27. 27. Public Charity1990 Paid $1 Current Value: $25 30% limitlong-term capital gain tangible personal property valued at FAIR MARKET VALUE due to “related use”
    28. 28. 30% limit if “for the use of” charity Concept: Money given “in trust” to another entity but charity gets current benefit 1. Paying premiums for charity- owned life insurance or 2. Charitable lead trust CLT or Insurance Company Current Benefit
    29. 29. So, that covers gifts to public charities. What’s about gifts to private foundations?
    30. 30. Anything EXCEPT long- term capital gain 30% limit Bill & Melinda Gates Private Foundation Private Foundation (non-operating)
    31. 31. 30% limit Money (given or spent performing services for the charity) Private Foundation (non-operating) Bill & Melinda Gates Private Foundation
    32. 32. 30% limit Any ordinary income property Ex: Creations by the donor Private Foundation (non-operating) Bill & Melinda Gates Private Foundation
    33. 33. 30% limit Any ordinary income property Private Foundation (non-operating) Bill & Melinda Gates Private Foundation
    34. 34. Any ordinary income property 30% limit Private Foundation (non-operating) Bill & Melinda Gates Private Foundation Short-Term Capital Gain Property (held 1 year or less)
    35. 35. 20% limit 1990 Paid $1 Current Value: $25 Bill & Melinda Gates Private Foundation Long-Term Capital Gain Property Private Foundation (non-operating)
    36. 36. 20% limit Bill & Melinda Gates Private Foundation Private Foundation (non-operating) Long-Term Capital Gain Property (including tangible personal property) Current Value: $25 1990 Paid $1
    37. 37. C-corp: limited to 10% of taxable income with 5-year carry forward. S-corp: passes through all deductions to shareholders. Corporate Giving
    38. 38. Current Value: $25 1990 Paid $1 Long-term capital gain property valued at basis “unrelated” use tangible personal property Public Charity Public Charity Anything except long-term capital gain property (e.g., cash or ordinary income property) special election
    39. 39. Current Value: $25 1990 Paid $1 “related use” tangible personal property Public Charity Private Foundation (non-operating) no special election Bill & Melinda Gates Private Foundation Long-term capital gain property valued at fair market value Anything except long-term capital gain property (e.g., cash or ordinary income property)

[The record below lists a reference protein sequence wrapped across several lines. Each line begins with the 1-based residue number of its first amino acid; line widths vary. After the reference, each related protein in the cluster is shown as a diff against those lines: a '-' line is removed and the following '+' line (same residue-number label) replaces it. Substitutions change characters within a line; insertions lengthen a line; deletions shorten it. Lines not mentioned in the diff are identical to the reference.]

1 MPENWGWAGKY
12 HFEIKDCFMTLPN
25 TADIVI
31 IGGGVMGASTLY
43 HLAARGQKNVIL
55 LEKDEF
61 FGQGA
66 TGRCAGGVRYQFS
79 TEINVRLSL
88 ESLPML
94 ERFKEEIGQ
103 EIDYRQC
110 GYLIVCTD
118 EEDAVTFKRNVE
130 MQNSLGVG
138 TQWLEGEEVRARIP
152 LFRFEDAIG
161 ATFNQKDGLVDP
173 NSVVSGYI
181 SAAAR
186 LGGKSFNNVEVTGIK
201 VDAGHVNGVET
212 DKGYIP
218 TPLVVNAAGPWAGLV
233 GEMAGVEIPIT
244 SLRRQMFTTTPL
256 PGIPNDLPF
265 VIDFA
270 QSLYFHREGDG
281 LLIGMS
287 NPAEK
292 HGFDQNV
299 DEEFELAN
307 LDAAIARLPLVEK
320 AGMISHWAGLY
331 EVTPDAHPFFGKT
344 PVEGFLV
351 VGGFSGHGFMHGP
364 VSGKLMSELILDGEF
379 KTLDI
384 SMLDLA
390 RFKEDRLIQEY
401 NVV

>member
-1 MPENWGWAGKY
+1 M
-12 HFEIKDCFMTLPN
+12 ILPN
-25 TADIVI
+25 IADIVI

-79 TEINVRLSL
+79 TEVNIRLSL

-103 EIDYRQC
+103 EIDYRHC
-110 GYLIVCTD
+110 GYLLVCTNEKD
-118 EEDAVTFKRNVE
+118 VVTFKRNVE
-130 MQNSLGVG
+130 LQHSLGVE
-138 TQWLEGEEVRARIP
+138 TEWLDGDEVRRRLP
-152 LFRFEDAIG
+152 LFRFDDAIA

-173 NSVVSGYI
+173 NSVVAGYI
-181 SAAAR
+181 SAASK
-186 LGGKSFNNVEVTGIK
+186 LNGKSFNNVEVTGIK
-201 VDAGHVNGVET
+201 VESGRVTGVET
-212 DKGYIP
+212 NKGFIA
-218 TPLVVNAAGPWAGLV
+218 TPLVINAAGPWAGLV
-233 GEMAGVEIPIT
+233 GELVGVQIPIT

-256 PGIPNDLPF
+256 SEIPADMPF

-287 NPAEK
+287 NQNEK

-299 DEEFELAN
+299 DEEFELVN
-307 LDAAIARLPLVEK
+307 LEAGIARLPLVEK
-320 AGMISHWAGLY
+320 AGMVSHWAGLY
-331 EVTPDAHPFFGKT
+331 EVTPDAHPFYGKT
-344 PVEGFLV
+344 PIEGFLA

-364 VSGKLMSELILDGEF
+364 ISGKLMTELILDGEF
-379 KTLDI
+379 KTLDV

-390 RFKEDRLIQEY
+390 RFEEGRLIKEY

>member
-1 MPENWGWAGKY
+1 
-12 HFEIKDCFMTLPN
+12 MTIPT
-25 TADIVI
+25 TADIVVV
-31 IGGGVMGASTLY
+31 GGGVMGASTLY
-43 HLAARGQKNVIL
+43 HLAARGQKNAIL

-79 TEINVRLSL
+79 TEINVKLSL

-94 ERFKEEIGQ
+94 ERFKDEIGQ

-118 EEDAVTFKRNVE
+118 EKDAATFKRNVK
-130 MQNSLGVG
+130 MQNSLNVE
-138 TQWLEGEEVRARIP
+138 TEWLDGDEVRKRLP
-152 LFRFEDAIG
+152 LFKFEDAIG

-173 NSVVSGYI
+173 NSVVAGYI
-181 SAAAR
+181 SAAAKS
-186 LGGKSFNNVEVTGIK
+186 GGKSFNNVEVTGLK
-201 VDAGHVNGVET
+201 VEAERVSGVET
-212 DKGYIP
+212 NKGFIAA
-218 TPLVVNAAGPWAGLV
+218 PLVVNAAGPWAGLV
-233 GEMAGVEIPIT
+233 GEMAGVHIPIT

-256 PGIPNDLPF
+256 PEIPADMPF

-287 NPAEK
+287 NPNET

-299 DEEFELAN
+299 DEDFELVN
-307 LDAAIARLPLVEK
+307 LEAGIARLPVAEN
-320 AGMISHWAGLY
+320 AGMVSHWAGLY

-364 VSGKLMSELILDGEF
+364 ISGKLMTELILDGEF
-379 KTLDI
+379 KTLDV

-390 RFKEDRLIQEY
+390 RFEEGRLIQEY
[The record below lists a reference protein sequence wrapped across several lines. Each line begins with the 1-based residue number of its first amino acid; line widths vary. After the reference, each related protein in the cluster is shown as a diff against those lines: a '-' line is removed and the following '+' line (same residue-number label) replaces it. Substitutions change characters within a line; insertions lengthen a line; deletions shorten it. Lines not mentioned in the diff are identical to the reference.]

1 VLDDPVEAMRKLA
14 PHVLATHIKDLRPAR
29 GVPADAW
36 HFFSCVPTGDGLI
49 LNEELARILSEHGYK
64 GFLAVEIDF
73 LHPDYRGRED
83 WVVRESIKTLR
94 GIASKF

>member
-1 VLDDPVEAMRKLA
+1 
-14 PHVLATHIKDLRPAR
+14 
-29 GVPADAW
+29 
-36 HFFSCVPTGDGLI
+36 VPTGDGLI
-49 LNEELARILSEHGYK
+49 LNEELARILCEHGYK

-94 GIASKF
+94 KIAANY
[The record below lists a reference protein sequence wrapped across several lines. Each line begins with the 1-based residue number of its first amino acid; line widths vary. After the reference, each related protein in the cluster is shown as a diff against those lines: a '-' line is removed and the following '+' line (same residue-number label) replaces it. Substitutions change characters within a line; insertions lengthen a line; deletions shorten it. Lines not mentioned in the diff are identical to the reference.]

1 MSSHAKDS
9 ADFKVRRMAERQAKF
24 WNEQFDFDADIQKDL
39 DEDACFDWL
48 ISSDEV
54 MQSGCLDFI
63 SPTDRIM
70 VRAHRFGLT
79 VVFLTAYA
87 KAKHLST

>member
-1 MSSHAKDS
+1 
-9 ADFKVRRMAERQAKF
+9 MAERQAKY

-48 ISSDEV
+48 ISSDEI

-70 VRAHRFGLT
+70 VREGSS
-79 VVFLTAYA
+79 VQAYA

40. 40. Any long-term capital gain property Current Value: $25 1990 Paid $1 Private Foundation (non-operating) Bill & Melinda Gates Private Foundation
    41. 41. What happens if you give more than the limit?
    42. 42. The excess deduction may be used later (as soon as charitable deductions do not exceed the income limits), but must be used within five years.
    43. 43. Unused charitable deductions may be carried over for up to 5 years Year 1 Charitable Deduction Maximum for Each Year Deductible in Year 1 (under limit) Not Deductible in Year 1 (over limit) Deductible Carryover Deductible Carryover Deductible Gifts Made in Year 2 Deductible Gifts Made in Year 3 Deductible Gifts Made in Year 4 Year 4Year 2 Year 3
    44. 44. Not Deductible in Year 2 (over limit) Oldest carryover deductions are used first Charitable Deduction Maximum for Each Year Deductible in Year 1 (under limit) Not Deductible in Year 1 (over limit) Deductible Carryover Deductible Carryover Deductible Gifts Made in Year 3 Deductible Gifts Made in Year 4 Deductible Gifts Made in Year 5 Deductible in Year 2 (under limit) Year 1 Year 4Year 2 Year 3 Year 5